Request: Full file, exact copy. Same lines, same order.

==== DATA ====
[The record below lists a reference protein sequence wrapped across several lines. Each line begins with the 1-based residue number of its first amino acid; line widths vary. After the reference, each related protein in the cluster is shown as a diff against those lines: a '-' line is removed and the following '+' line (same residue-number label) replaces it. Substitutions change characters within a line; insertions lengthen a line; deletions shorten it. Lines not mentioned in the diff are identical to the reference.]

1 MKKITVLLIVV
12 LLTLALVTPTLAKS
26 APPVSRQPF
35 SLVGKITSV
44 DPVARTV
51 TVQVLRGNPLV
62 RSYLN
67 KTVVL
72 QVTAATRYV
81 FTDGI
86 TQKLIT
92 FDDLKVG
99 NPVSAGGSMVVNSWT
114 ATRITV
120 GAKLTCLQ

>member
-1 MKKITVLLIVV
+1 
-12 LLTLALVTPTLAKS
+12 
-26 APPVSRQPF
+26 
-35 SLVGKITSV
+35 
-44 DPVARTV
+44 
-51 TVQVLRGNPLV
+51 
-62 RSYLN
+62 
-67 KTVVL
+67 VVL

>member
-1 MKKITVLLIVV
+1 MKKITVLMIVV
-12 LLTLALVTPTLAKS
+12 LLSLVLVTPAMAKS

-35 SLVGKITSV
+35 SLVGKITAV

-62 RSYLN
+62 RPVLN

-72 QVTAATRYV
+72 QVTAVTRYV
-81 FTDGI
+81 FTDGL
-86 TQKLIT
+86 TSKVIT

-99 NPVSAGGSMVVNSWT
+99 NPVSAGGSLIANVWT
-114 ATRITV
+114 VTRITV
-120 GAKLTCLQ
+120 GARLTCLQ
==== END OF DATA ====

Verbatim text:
[The record below lists a reference protein sequence wrapped across several lines. Each line begins with the 1-based residue number of its first amino acid; line widths vary. After the reference, each related protein in the cluster is shown as a diff against those lines: a '-' line is removed and the following '+' line (same residue-number label) replaces it. Substitutions change characters within a line; insertions lengthen a line; deletions shorten it. Lines not mentioned in the diff are identical to the reference.]

1 MKKITVLLIVV
12 LLTLALVTPTLAKS
26 APPVSRQPF
35 SLVGKITSV
44 DPVARTV
51 TVQVLRGNPLV
62 RSYLN
67 KTVVL
72 QVTAATRYV
81 FTDGI
86 TQKLIT
92 FDDLKVG
99 NPVSAGGSMVVNSWT
114 ATRITV
120 GAKLTCLQ

>member
-1 MKKITVLLIVV
+1 
-12 LLTLALVTPTLAKS
+12 
-26 APPVSRQPF
+26 
-35 SLVGKITSV
+35 
-44 DPVARTV
+44 
-51 TVQVLRGNPLV
+51 
-62 RSYLN
+62 
-67 KTVVL
+67 VVL

>member
-1 MKKITVLLIVV
+1 MKKITVLMIVV
-12 LLTLALVTPTLAKS
+12 LLSLVLVTPAMAKS

-35 SLVGKITSV
+35 SLVGKITAV

-62 RSYLN
+62 RPVLN

-72 QVTAATRYV
+72 QVTAVTRYV
-81 FTDGI
+81 FTDGL
-86 TQKLIT
+86 TSKVIT

-99 NPVSAGGSMVVNSWT
+99 NPVSAGGSLIANVWT
-114 ATRITV
+114 VTRITV
-120 GAKLTCLQ
+120 GARLTCLQ